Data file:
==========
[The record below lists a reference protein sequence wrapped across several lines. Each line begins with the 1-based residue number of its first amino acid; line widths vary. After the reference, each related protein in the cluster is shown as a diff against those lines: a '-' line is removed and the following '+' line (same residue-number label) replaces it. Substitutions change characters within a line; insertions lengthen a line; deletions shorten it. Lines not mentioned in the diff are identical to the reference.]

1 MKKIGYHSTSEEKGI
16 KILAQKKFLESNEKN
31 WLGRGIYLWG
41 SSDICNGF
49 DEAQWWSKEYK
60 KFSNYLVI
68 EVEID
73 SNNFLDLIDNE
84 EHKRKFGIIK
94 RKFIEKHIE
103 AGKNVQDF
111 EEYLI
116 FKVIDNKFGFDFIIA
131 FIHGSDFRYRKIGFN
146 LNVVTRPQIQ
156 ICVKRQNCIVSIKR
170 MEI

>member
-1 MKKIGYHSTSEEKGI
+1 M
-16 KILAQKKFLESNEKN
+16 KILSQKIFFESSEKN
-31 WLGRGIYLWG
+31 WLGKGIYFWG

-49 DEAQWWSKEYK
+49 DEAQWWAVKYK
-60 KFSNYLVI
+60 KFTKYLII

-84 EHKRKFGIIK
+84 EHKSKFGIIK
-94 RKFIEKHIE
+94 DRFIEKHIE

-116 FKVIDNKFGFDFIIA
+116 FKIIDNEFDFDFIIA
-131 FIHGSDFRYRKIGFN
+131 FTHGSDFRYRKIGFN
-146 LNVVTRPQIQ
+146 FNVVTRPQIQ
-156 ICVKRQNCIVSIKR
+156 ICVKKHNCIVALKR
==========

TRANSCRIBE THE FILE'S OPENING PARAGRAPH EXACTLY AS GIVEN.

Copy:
[The record below lists a reference protein sequence wrapped across several lines. Each line begins with the 1-based residue number of its first amino acid; line widths vary. After the reference, each related protein in the cluster is shown as a diff against those lines: a '-' line is removed and the following '+' line (same residue-number label) replaces it. Substitutions change characters within a line; insertions lengthen a line; deletions shorten it. Lines not mentioned in the diff are identical to the reference.]